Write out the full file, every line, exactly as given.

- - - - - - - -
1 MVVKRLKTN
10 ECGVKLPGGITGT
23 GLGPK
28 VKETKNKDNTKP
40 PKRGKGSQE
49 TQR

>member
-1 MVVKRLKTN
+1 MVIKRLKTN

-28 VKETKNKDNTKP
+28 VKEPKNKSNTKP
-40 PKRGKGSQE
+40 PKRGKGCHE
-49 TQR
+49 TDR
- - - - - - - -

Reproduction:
1 MVVKRLKTN
10 ECGVKLPGGITGT
23 GLGPK
28 VKETKNKDNTKP
40 PKRGKGSQE
49 TQR

>member
-1 MVVKRLKTN
+1 MVIKRLKTN

-28 VKETKNKDNTKP
+28 VKEPKNKSNTKP
-40 PKRGKGSQE
+40 PKRGKGCHE
-49 TQR
+49 TDR